Abstract

Objectives

Multidrug-resistant Pseudomonas aeruginosa and Acinetobacter baumannii are becoming increasingly important nosocomial pathogens worldwide. To study the evolution of non-fermenters in a tertiary care hospital, we undertook a retrospective 10 year (1999–2008) trend analysis of antimicrobial consumption and resistance in non-fermenters causing bacteraemia.

Methods

Antibiotic consumption and resistance were analysed by linear regression. The Pearson correlation coefficient was used for assessing correlation between them.

Results

A total of 69 010 blood cultures were performed, which grew 15 465 isolates (22% positivity rate), of which 1525 isolates (771 isolates of P. aeruginosa and 754 isolates of A. baumannii) were non-fermenters. Overall antibiotic consumption showed an increasing trend, from 158 to 319 defined daily doses (DDDs)/100 bed-days (r2 = 0.62, P = 0.007). The largest relative increase in antibiotic consumption was seen for carbapenems (r2 = 0.68, P = 0.022), followed by β-lactam/inhibitor combinations (r2 = 0.45, P = 0.033), whereas third-generation cephalosporins, fluoroquinolones and aminoglycosides showed no significant changes. A significant increase in resistance in A. baumannii to fluoroquinolones (r2 = 0.63, P = 0.006), aminoglycosides (r2 = 0.63, P = 0.011) and carbapenems (r2 = 0.82, P = 0.013) and in P. aeruginosa to aminoglycosides (r2 = 0.59, P = 0.01) was observed. Carbapenem consumption was associated with the development of resistance in A. baumannii (r = 0.756, P = 0.049), whereas no such association was observed for other antimicrobials among non-fermenters.

Conclusions

Our study highlights the growing problem of high antimicrobial consumption. The increasing prevalence of non-fermenters and the emergence of multidrug-resistant A. baumannii are associated with the consumption of carbapenems. The data cannot prove cause and effect.

Introduction

Hospitals worldwide are continuing to face a crisis in the upsurge and dissemination of antimicrobial-resistant bacteria, particularly non-fermenters causing nosocomial infections.1 The increasing prevalence of multidrug-resistant Pseudomonas aeruginosa and Acinetobacter baumannii (MDRPA and MDRAB) organisms is alarming, as effective antimicrobial options are severely limited.2 Antimicrobial resistance among bloodstream isolates is considered a significant problem worldwide, and inappropriate treatment results in increased mortality rates.3 Although there is evidence of a causal link between antibiotic consumption and resistance,4 it remains a complex issue. Other factors, such as inter-hospital transfer of resistance due to patient transfers, community contribution to resistance, structures of healthcare systems and infection control policies and practices, may also play a role in determining the prevalence of resistance in a hospital. Recently there has been a focus on antimicrobial consumption and resistance patterns to understand the local epidemiology in formulating hospital antibiotic policy. Although regional surveillance data on antimicrobial consumption and resistance trends among bacteria are needed to assess their evolution, these data are lacking from the Indian region. Information and data on trends in antibiotic prescriptions and resistance, although available from other parts of the world,5 are urgently needed in this part of the world to fill this gap.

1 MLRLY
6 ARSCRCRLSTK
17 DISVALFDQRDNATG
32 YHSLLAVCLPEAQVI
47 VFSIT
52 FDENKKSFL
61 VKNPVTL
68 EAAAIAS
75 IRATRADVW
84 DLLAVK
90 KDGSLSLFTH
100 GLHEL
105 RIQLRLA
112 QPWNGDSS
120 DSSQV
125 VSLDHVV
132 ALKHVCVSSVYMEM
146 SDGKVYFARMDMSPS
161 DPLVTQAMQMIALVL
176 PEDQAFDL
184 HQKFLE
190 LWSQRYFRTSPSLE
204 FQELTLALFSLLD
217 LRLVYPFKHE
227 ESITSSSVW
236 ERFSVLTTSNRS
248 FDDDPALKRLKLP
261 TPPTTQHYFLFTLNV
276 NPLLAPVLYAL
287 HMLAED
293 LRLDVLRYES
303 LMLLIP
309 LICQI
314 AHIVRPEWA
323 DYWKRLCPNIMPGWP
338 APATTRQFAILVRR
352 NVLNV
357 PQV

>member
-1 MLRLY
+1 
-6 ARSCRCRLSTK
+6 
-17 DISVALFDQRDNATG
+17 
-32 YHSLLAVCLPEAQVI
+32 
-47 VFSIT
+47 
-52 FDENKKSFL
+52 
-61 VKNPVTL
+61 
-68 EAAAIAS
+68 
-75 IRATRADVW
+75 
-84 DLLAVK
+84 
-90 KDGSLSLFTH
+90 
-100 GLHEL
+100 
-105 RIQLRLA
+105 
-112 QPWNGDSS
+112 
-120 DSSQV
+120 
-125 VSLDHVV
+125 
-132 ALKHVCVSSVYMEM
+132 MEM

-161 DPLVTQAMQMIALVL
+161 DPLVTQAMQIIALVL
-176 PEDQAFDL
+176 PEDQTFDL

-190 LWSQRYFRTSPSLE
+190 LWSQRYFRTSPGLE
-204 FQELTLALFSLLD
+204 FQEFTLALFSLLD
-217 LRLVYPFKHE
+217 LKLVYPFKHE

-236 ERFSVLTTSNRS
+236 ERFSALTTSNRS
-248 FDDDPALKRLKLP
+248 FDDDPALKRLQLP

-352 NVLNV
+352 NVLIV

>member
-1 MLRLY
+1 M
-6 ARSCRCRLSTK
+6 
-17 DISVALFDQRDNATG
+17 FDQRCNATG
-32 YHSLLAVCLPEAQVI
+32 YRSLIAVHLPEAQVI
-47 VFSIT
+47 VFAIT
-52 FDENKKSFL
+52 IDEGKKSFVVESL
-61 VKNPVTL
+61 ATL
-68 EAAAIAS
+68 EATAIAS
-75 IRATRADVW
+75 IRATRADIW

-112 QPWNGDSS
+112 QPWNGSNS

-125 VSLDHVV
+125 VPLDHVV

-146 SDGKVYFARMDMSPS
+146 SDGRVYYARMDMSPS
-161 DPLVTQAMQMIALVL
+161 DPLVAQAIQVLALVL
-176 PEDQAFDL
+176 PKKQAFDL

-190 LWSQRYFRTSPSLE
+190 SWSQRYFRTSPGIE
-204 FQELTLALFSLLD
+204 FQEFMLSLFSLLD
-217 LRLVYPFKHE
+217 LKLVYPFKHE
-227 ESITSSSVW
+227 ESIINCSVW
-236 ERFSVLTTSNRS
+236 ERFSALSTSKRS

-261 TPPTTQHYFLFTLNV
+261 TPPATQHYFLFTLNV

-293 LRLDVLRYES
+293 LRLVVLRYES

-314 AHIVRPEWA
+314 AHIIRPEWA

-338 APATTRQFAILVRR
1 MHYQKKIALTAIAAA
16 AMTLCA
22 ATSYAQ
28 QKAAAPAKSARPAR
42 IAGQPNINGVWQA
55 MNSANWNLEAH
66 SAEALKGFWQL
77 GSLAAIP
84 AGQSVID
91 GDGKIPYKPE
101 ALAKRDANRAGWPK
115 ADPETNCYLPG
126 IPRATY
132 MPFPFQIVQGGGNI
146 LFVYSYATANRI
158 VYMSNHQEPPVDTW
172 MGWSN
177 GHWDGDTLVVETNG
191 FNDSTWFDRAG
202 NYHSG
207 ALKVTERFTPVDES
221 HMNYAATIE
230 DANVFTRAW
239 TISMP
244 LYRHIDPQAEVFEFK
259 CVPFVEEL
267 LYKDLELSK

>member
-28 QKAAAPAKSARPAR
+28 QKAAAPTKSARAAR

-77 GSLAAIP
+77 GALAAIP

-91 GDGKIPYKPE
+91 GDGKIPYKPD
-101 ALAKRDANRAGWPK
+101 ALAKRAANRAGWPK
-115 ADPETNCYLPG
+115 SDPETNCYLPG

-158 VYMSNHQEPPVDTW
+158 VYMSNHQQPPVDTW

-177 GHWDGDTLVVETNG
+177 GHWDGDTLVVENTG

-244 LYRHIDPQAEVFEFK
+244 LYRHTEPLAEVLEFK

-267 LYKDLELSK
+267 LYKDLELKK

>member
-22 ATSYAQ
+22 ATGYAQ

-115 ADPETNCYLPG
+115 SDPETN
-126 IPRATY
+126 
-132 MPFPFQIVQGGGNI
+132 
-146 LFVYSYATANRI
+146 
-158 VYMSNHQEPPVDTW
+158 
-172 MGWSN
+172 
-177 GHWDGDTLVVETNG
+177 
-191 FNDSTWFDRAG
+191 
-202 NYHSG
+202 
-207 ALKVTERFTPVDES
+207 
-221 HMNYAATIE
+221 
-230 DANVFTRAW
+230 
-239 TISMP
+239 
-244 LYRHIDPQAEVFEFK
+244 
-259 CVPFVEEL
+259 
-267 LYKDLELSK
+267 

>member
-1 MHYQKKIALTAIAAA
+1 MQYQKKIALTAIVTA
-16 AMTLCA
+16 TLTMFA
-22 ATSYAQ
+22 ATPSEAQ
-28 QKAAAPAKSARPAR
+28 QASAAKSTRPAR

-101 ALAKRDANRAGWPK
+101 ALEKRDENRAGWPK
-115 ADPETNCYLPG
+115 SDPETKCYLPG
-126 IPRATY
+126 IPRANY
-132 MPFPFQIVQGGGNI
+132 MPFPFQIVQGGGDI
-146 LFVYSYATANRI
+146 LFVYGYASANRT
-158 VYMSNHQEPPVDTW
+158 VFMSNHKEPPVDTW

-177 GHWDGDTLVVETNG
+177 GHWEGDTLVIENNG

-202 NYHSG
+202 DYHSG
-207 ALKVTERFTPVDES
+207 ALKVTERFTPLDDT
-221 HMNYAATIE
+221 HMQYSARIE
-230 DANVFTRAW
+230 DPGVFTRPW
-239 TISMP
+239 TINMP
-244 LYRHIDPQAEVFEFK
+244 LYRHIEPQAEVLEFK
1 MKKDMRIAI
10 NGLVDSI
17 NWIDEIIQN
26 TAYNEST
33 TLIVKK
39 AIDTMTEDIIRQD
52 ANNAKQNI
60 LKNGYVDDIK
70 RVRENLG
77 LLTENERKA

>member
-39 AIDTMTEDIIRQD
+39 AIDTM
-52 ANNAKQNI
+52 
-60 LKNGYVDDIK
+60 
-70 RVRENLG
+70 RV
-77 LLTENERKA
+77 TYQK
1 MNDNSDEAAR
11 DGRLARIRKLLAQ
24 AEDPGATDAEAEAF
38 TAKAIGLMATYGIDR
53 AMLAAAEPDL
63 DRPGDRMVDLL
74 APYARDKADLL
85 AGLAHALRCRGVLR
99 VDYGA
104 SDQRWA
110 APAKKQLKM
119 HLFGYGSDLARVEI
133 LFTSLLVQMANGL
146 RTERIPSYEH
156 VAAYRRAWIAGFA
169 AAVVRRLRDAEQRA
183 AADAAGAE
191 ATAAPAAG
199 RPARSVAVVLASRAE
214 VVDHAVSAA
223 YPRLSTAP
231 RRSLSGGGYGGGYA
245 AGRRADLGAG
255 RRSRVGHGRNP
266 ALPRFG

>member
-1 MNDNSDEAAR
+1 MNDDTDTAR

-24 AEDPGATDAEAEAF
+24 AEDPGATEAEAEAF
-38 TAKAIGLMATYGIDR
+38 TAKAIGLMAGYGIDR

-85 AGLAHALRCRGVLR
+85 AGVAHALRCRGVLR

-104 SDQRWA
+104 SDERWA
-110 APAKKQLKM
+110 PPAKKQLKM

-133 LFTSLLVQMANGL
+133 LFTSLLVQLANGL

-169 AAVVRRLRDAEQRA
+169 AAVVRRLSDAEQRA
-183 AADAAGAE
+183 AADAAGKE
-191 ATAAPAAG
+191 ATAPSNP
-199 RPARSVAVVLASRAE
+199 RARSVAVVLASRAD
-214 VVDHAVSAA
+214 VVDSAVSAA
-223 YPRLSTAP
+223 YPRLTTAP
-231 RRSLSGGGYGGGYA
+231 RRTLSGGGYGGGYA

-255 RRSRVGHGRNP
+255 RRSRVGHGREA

We present the first report on a 10 year trend analysis of antimicrobial consumption and the development of resistance among non-fermenters in a tertiary care hospital in Delhi, India.

Methods

Setting and timing

Sir Ganga Ram Hospital is a 650-bed, multi-specialty, tertiary care teaching hospital in Delhi, India. It is an active centre for liver, renal and bone marrow transplant surgeries. This hospital also serves as a referral hub for Delhi as well as the whole of India for super-specialty care. The study is a 10 year (1999–2008) retrospective trend analysis of antimicrobial consumption, resistance and their association in non-fermenters (P. aeruginosa and A. baumannii) causing bacteraemia in admitted patients [wards and intensive care units (ICUs)].

Antimicrobial testing

All the blood samples received were cultured by BacT/ALERT 3D (bioMérieux, Marcy l'Étoile, France). The isolates were identified by routine methods and antimicrobial susceptibility was determined by the Kirby Bauer disc diffusion method as per CLSI criteria.6 Manual identification and susceptibility testing were upgraded in 2002 to an automated system using a Vitek identification and MIC testing system (bioMérieux). Non-fermenters were studied for the following antimicrobial groups as per the ATC classification using ABC calc software (available free online):7 J01DD (third-generation cephalosporins; ceftazidime and ceftriaxone); J01CR03 and J01CR05 (β-lactam/inhibitor combinations; piperacillin/tazobactam and ticarcillin/clavulanate); J01MA (fluoroquinolones; ciprofloxacin and levofloxacin); J01GB (aminoglycosides; gentamicin and amikacin); and J01DH (carbapenems; imipenem and meropenem). Tigecycline and colistin were excluded from our trend study, as these were tested from 2008 onwards. Antibiotic resistance data were analysed using a FoxPro-based indigenously designed program until 2006; after that, customized software (Speedminer, Petaling Jaya, Malaysia) was used to extract the data from the hospital information system (Intersystems, Cambridge, MA, USA). Repeat isolates were excluded from the data if the same organism was grown from the same patient in a 15 day interval.

Antimicrobial consumption data